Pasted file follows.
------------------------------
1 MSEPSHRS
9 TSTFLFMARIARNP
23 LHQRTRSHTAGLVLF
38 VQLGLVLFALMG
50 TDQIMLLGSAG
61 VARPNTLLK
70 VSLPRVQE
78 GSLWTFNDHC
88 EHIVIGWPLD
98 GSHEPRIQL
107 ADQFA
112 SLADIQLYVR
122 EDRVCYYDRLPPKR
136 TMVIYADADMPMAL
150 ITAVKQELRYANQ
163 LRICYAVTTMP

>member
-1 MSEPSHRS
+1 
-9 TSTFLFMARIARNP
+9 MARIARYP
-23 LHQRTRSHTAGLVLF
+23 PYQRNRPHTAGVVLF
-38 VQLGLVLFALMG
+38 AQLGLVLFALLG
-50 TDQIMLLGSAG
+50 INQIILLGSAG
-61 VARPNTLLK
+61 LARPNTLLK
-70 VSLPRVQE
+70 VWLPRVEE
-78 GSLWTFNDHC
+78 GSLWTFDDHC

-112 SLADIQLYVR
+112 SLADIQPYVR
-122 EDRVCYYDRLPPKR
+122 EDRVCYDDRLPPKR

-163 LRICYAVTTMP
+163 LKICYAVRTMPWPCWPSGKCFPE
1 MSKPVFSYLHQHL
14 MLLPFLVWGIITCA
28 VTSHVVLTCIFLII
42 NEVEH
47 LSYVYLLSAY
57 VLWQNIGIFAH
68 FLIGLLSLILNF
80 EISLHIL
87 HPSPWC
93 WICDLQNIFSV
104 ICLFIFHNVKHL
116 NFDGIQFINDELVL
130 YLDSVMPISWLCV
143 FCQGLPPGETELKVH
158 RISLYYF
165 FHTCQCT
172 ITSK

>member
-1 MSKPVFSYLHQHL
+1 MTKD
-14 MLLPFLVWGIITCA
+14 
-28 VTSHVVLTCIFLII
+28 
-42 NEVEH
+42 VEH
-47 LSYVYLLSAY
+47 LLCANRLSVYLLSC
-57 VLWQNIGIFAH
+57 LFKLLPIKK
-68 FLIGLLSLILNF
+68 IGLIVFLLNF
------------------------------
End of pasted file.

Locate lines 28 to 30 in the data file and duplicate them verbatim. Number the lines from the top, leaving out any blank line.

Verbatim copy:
-61 VARPNTLLK
+61 LARPNTLLK
-70 VSLPRVQE